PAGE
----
The biggest challenge the pandemic Covid19 and the sudden lockdown that followed was hunger. Though the Government of India announced a variety of measures for food security many people were not covered by the scheme. The Prime Minister of India announced the first 21 days of India’s lockdown on 24 March and in his address to the nation he said, “Jaan hai toh jahaan hai” Only if there is life there will be everything.

Balasore Social Service Society, the social wing of the Diocese of Balasore, set out for the Emergency intervention, being aware of its moral duty to save life at any cost, gathering the strength and capacity, to reach out to the vulnerable people, affected by the sudden nationwide lockdown.

BSSS when learned that millions of migrants and their families dying along the roads, from thirst, heat, hunger and exhaustion in its first phase of the intervention, with due permission from District administration,  reached out to the people on the streets of Balasore, to feed them with a meal. People of generous hearts joined the campaign, extending their share to feed the starving brothers and sisters on the streets.  BSSS continues this drive even today, by providing cooked food for 20 to 30 persons every day, with the help of the good Samaritans of the place.

The soaring prices of essential commodities during the lockdown doubled the woes of the common people. People were forced to purchase commodities at whatever prices fixed by the retailers who were charging anything between Rs 10 and Rs 20 above the MRP on everything in the markets. The authorities had the responsibility to keep a strict vigil to prevent profiteering by the traders. BSSS was requested in its second phase to join hands with the Emergency Department of Balasore, to supervise 4 crowded markets of Balasore – Aroda Bazar, Ananda Bazar, Mandal Bazar and Bhalighat. The staff of BSSS,devided into four groupswith all the precautions against Covid 19,from 5. 30 am to 11.30 am monitored the social distancing, use of masks and checking the market price of the commodities and assisted the authorities to keep a vigilon the traders from becoming greedy and harassing the people with an unreasonable price on the essential commodities.

There were millions of migrant workers stranded without work or food in the cities who were desperate and the government provided emergency trains to carry them back to their home villages. Extending the collaboration to the District administration, BSSS Covid warriors, monitored Balasore Railway Station at the arrival of the special Shramic trains, with the migrant returnees at wee hours, along with the district administration.

In the Containment Zones, only essential activities were allowed. There was strict perimeter control to ensure that there was no movement of people in or out of these zones, except for medical emergencies and for maintaining the supply of essential goods and services. BSSS Covid warriors volunteered in monitoring the Containment Zones of Balasore and delivered the essential materials and dry food kits to the families, under the supervision of the Govt. officials.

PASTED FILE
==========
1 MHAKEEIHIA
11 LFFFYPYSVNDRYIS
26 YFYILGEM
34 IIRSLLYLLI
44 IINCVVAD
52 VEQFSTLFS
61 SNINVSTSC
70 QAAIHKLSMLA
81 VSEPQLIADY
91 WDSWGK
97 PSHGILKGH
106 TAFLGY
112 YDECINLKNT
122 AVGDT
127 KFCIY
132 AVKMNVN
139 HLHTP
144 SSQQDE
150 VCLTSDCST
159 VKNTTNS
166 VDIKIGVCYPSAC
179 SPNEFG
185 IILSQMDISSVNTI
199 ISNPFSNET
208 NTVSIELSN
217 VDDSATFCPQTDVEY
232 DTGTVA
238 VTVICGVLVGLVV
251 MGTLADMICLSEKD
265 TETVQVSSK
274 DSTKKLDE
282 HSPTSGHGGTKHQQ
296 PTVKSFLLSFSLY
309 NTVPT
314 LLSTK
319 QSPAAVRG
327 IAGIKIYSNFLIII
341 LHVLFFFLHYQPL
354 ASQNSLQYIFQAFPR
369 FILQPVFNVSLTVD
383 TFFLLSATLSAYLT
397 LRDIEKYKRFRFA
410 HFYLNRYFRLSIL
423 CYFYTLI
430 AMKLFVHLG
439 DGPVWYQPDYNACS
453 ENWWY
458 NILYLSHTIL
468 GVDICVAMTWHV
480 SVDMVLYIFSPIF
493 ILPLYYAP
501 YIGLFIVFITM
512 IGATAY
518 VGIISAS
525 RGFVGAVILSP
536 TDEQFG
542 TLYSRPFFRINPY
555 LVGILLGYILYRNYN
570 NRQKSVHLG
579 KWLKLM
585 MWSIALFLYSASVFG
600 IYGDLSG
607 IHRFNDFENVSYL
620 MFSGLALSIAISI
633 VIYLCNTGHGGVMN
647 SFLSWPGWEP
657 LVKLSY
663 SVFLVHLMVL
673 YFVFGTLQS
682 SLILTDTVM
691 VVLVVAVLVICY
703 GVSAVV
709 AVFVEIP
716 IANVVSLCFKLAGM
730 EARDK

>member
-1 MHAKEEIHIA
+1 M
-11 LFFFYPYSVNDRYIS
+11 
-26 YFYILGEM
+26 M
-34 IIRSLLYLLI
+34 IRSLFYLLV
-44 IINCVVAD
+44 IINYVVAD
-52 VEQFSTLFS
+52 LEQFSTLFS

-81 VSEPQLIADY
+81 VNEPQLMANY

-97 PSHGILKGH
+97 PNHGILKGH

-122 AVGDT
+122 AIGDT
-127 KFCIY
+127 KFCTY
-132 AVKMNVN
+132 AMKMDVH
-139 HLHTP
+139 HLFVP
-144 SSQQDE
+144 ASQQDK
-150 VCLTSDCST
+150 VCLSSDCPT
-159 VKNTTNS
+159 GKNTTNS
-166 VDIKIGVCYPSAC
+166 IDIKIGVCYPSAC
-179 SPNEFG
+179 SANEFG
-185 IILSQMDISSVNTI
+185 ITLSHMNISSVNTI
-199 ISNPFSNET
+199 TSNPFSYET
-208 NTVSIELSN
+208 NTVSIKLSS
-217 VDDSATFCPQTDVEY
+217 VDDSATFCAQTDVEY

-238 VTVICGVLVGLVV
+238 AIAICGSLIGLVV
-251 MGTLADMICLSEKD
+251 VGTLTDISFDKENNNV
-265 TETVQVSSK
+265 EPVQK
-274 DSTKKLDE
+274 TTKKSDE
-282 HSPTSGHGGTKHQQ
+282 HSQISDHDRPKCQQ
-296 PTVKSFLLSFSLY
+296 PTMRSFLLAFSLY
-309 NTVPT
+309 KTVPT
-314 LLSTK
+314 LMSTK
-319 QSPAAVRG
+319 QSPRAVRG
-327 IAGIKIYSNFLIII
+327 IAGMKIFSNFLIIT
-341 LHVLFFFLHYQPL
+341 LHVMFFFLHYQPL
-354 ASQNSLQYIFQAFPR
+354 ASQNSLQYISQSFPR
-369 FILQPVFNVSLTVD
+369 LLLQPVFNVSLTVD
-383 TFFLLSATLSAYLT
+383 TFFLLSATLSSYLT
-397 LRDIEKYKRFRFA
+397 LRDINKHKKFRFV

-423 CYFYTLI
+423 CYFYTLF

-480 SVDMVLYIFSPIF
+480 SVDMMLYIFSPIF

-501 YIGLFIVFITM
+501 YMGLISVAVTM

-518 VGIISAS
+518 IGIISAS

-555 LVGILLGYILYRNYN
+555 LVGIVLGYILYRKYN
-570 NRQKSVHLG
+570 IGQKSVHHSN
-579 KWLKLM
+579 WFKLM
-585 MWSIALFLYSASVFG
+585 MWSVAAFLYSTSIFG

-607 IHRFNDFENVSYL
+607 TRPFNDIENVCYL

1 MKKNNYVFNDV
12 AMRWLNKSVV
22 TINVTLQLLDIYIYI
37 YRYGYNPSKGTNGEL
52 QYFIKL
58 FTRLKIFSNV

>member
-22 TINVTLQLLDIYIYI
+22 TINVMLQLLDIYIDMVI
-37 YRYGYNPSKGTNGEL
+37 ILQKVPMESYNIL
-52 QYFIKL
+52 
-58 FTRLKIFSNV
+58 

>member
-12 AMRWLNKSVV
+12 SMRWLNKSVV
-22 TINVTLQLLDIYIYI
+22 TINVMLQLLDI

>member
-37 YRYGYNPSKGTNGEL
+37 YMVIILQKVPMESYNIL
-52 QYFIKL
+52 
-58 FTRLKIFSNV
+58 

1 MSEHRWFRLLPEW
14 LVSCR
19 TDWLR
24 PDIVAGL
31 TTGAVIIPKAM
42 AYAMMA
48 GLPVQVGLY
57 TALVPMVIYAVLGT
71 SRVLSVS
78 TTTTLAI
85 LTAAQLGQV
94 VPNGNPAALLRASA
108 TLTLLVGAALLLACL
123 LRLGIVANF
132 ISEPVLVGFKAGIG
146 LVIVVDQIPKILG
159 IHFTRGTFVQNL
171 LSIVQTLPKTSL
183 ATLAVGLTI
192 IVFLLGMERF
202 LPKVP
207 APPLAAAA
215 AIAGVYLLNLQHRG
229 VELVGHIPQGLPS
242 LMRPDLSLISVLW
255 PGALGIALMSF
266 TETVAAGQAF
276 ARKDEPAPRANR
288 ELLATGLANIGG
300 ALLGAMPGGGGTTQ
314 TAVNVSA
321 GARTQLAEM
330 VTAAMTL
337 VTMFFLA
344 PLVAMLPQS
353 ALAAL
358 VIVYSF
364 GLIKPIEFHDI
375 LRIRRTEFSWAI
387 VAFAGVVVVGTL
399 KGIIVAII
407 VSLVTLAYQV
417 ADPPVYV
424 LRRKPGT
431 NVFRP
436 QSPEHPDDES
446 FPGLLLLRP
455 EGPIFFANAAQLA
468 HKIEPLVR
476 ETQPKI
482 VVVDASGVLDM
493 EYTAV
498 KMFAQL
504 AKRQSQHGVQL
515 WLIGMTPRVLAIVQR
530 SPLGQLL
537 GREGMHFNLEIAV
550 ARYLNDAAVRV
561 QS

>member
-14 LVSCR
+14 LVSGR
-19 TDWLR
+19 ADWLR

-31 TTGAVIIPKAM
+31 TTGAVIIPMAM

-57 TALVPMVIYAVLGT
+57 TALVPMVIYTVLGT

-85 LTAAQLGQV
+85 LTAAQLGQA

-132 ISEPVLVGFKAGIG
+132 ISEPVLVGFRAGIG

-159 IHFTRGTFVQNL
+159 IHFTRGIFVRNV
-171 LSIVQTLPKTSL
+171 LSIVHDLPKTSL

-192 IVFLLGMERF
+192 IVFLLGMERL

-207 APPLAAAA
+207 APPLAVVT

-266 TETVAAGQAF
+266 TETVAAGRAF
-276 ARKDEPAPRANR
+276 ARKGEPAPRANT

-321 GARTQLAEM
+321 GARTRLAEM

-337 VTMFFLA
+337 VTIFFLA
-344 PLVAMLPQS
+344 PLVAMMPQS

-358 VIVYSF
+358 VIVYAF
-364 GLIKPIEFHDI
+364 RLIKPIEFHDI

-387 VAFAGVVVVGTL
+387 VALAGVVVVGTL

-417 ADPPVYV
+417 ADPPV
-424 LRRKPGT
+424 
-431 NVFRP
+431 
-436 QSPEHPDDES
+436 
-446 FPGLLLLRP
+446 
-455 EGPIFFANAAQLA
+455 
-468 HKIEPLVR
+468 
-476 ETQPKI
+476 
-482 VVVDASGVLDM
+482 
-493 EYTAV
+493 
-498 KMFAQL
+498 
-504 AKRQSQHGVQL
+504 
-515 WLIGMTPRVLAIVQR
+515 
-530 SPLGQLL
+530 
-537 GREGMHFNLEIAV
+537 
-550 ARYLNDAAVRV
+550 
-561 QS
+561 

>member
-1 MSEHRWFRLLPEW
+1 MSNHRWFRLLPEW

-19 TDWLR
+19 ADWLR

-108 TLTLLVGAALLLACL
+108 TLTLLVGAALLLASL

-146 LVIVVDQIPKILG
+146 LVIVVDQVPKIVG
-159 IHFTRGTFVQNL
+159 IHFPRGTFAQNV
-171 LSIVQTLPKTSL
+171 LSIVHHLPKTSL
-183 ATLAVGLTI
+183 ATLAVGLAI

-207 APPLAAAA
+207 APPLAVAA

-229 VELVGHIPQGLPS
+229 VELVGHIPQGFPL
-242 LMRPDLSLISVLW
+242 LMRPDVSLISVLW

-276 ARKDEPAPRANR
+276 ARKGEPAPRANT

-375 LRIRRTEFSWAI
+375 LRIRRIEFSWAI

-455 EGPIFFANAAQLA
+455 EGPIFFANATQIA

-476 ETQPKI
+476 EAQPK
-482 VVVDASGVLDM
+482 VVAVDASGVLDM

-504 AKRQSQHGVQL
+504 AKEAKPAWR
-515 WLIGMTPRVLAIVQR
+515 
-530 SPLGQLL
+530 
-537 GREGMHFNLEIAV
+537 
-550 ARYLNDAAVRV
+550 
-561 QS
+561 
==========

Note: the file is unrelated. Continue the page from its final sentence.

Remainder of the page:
BSSS Positively responded, to the request of the Emergency Department and provided dry food kits, mattresses to the NariSakti, women’s rehabilitation Center and masks to hundreds of people.

The lockdown had a devastating impact on society, including the poor and homeless. Daily wage-earners like manual labourers, scrap collectors, domestic workers, carpenters,  rickshaw pullers and auto-rickshaw drivers were in danger of starving due to the lockdown. When the Government’s food supply dried up people went to bed without food. In the slums, there was no possibility for social distancing and personal hygiene could not be maintained with small rooms accommodating too many people for too many hours. BSSS stopped all its regular interventions and reduced all its expenses, pooled all the available resources possible and extended them to the slums and villages as the 3 phase of the intervention, with Dry food kits for their survival and hygiene kits for their protection, especially to the slums of Balasore and few areas of Bhadrak, Mayurbhanjand Keonjhardistricts too.

BSSS, reached out with relief materials, both Hygiene and dry food kits to 7450 families in  45Panchayats and several Slums so far, along with awareness creation during the lockdown.

The Hygiene kit of BSSS contained masks, washing soaps and bathing soaps for the whole family. And theDry Food kit contained-  Rice, Dal, Onions, potatoes, oilto sustain a family at least for 10 days.

Special hygiene kits were provided to 2072 families, which contained – buckets, washing soaps, bathing soaps, masks, aqua tablets, women sanitary clothes and baby sanitary cloths along with dry food kits

In collaboration with the District Administration, BSSS supported Maggi packets and baby clothes to hundreds of families with infants.